The matchup will feature Stevenson wide receiver/cornerback Matt Morrissey, the son or former Chicago Bears linebacker Jim, against St. Charles East wide receiver/safety Brannon Barry.
"They're very talented," Fields said of the sixth-seeded Patriots, who are making their 25th consecutive playoff appearance.
Fields wasn't surprised with his team's 8A classification.
"I didn't know where we'd be," said Fields. "Being in 8A is tough but 7A is loaded, too. We thought we might get Simeon and we would have if we had been seeded 11th on the other side of the bracket."
If offense is your preference, Burgess Field may be the place to be Friday night when 7th-seeded Geneva hosts 10th-seeded St. Patrick (6-3) in Class 7A action.
Junior quarterback Daniel Santacaterina, tailback T.J. Miller and receiver Kyle Brown lead a high-scoring Vikings' attack that has averaged 37 points per game this season. Defensively, Geneva has allowed 30 points per contest.
St. Patrick, which owns a 4-13 career playoff record, averages 25.8 points per game while giving up nearly 24 points per contest.
The upper bracket in Class 5A play looks more like a survival test than a single-elimination football playoff battle.
Kaneland, which had its 35-game regular season winning streak snapped by Sycamore in Week 8, drew the No. 5 seed in a loaded bracket.
The top 6 seeds, including 4-time defending 5A state champion Montini, Sycamore, Glenbard South, Joliet Catholic, Kaneland and Lincoln-Way West, own a combined record of 51-3.
"I think it's the hardest bracket in the state," said Knights coach Tom Fedderly, whose team entertains 12th-seeded Hampshire (6-3) Friday night in Maple Park.
Conversely, 10th-seeded Aurora Central Catholic (6-3) may have caught a break with Saturday's first-round Class 4A matchup against Chicago-King.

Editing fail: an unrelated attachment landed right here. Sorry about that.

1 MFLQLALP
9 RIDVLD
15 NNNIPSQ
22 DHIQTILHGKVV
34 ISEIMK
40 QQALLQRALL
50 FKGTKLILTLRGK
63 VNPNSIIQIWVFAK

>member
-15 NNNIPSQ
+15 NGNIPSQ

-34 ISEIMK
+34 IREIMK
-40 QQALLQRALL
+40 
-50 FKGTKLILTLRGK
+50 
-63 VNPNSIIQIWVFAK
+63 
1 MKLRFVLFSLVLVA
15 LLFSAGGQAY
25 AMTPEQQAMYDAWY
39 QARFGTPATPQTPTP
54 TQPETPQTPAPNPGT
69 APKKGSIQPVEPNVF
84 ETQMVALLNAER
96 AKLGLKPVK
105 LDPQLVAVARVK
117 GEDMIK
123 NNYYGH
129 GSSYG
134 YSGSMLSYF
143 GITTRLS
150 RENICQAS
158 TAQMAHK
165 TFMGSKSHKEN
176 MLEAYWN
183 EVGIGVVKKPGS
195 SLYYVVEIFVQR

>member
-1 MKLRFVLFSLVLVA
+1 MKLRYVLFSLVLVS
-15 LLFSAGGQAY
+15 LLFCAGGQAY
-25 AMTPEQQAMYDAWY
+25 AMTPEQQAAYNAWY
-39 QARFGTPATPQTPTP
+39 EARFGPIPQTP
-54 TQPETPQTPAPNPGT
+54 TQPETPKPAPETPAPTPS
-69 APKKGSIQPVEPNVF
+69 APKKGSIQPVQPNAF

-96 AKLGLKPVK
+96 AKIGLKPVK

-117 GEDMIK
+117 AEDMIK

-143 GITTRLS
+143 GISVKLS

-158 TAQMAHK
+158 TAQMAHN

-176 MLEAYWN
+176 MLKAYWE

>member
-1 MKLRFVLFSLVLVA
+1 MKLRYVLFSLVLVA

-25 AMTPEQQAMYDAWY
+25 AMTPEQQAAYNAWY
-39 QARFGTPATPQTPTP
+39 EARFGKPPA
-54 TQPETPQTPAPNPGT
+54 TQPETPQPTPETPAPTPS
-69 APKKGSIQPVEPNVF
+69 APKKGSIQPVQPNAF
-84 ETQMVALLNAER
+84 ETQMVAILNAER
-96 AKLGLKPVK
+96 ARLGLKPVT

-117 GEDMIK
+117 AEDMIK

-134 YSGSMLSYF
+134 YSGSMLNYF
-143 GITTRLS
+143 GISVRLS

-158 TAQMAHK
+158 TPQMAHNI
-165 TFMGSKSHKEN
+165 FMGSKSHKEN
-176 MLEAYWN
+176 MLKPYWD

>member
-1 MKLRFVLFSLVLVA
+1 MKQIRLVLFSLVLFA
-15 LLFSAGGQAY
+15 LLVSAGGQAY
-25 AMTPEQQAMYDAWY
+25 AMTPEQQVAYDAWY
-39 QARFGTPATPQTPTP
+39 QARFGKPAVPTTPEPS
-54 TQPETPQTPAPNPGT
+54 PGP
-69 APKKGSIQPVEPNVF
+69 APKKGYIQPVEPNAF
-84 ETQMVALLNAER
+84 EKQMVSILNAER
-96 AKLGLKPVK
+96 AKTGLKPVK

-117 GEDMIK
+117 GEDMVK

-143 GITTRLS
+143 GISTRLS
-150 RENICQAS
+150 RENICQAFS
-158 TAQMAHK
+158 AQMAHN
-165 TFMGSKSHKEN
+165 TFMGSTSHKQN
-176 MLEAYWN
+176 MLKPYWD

While the seventh-seeded Jaguars (7-2) own a better record and higher seed than the Chargers, they're still looking for their first playoff victory (0-8 in postseason games).
Two-time defending Class 3A state champion Aurora Christian (6-3) heads into the postseason with 1 more loss than it had the previous 2 seasons combined during its back-to-back 13-1 campaigns.
The Eagles' playoff hopes may hinge on whether junior quarterback Austin Bray can return from a shoulder injury suffered during the team's 35-14 Week 6 loss to Marmion.
Making its 12th consecutive playoff appearance, coach Don Beebe's squad opens 3A action Saturday afternoon in Elmhurst against IC Catholic Prep (6-3).
The Knights are certainly no strangers to Aurora Christian.
A year ago, Aurora Christian handed the Knights a 28-21 second-round playoff defeat at Jack Lewis Stadium on its way to an eventual 42-12 3A title victory over Tolono Unity.
Three weeks ago, the Eagles lost a 48-6 decision to the Knights.
No matter the outcome, it promises to be a fun-filled weekend.
"It's another week of football," said Fields.
And hopefully more.
You can reach Craig Brueske at firstname.lastname@example.org.